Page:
The Committee form of government continued from 1922 until 1975, when the Township chose by referendum to adopt the Council-Manager (Faulkner Act) form of government under which the government presently operates in its new facilities, opened in 1992, at 200 Stiles Avenue.

Long established and recognized as a community, Maple Shade Township has retained a strong business presence with light industrial and commercial centers, in addition to having an identity which is suburban within the Philadelphia metropolitan area.

The result is a broad spectrum of local and regional amenities available to Maple Shade residents with a strong sense of common interest and community individuality.

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Effective Tuesday, March 17th, 2020 and in exercising an abundance of caution, the Township of Maple Shade Municipal Building will be CLOSED TO THE PUBLIC until further notice. Municipal Staff will continue to be working, however will only be available by telephone at (856) 779-9610 or email during regular business hours 8:30AM to 4:30PM Monday to Friday.

The Township remains vigilant in keeping our residents and employees safe and healthy. Residents are encouraged to keep themselves informed by visiting the official township webpage or subscribing to Nixle for alerts. You can register for Nixle message at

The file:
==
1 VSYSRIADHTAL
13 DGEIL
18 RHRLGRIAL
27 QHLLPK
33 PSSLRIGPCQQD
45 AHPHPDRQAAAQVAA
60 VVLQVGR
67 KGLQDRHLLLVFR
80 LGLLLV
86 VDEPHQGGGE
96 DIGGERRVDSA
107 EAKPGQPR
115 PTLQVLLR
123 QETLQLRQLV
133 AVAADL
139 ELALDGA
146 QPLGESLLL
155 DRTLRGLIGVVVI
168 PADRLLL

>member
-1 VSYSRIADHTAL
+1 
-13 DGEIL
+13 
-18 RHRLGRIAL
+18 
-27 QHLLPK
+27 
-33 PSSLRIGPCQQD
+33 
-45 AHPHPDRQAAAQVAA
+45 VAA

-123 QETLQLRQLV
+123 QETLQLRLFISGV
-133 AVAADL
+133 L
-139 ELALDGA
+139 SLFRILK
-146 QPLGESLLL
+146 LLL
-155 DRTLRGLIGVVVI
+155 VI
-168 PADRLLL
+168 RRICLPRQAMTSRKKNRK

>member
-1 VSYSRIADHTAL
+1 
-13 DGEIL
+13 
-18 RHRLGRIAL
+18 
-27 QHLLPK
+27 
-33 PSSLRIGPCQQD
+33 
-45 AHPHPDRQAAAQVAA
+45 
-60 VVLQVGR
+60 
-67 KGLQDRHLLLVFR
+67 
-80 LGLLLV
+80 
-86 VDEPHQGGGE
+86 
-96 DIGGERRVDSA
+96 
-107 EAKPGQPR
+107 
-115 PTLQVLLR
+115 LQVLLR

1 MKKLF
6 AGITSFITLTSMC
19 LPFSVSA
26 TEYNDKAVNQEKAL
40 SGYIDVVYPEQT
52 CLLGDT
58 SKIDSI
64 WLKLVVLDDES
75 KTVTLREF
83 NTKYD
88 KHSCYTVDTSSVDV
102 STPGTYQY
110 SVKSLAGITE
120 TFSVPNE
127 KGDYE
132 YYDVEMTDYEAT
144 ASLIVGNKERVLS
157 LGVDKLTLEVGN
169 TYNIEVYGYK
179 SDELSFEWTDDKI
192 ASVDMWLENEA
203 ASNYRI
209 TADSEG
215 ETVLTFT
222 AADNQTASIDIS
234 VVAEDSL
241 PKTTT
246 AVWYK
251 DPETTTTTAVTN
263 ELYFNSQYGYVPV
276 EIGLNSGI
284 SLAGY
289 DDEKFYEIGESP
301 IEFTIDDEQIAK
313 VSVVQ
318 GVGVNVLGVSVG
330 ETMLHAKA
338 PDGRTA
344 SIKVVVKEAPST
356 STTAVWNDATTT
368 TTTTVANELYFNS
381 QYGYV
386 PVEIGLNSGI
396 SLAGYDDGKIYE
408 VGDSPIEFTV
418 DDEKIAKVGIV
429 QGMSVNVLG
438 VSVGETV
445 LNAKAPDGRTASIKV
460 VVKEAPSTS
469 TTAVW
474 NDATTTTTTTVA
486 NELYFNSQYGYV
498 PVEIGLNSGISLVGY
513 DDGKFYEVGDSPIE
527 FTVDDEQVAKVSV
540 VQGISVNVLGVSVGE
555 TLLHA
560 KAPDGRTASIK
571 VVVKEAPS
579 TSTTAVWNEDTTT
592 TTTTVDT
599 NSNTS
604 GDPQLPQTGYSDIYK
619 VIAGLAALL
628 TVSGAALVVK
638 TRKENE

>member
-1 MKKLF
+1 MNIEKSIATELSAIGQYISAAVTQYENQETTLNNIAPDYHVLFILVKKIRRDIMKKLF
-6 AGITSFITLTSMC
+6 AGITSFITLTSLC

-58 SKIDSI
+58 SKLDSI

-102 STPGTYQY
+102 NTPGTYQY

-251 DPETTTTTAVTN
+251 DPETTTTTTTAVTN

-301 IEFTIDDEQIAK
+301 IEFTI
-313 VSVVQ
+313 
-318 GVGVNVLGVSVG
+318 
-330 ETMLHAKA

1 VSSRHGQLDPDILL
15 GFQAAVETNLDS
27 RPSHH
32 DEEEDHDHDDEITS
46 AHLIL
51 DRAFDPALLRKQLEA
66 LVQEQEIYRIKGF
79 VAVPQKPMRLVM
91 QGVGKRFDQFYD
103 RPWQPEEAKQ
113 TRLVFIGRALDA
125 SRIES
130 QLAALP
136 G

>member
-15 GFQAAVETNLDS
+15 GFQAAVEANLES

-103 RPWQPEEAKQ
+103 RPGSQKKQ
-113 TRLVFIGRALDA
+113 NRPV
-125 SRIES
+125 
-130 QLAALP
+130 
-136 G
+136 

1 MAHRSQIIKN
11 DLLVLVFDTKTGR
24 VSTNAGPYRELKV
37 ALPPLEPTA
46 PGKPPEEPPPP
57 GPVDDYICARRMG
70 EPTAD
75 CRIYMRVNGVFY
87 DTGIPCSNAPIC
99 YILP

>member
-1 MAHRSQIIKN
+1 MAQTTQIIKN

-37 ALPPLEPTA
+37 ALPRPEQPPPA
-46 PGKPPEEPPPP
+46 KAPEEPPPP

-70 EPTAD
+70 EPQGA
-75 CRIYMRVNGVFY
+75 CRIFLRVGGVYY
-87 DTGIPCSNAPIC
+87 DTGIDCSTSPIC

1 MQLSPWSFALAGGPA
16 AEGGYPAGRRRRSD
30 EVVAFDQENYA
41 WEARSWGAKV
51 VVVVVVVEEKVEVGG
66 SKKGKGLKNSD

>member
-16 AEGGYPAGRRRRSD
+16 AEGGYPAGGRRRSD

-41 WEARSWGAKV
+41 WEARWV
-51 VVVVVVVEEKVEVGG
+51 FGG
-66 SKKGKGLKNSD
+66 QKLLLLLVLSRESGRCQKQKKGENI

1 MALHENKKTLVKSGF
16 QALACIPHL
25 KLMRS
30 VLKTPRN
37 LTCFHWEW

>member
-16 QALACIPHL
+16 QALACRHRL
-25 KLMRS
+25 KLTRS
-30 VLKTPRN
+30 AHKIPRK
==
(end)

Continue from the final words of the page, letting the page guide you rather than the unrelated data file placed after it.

COVID-19 Information

Official Township Statement Regarding Positive COVID-19 Case

Message from the Mayor – 03/27/2020

Support Local Business during COVID-19

Municipal Court Sessions – Suspended through April 2020

DCA Guidance for Municipal Construction Dept during COVID-19

Governor Murphy’s Executive Order 107

NJ DCA – Information on Housing Assistance Programs

Burlington County – Information on Housing Assistance Programs

NJ Jobs Portal

Job affected by COVID-19?  See info at NJ Department of Labor

Apply to NJ for Unemployment Insurance

State Guidance to Businesses Impacted by COVID-19

Burlington County – County News

Burlington County Press Release – Small Business Loan Program


(updated April 1, 2020)

At this time, Solid Waste Collection will remain on its normal collection schedule; however, the following restrictions are being enforced:

Items such as mattresses, box springs, cushions, small bulk items, etc. MUST be bagged or covered in plastic.  ALL wood furniture items should also follow the same instructions and be bagged or covered in plastic.  Any larger items that cannot be bagged or covered in plastic will not be picked up until the state restrictions are lifted. 

All trash bags, whether placed in a trash receptacle or directly at the curb, MUST be tied as to not increase the risk of exposure from solid waste. Trash that is loose at the curb or loose in a trash receptacle will not be collected.

We greatly appreciate you assisting us in keeping everyone safe during the COVID-19 pandemic.

For Disability Assistance Call
856-779-9610, Ext 113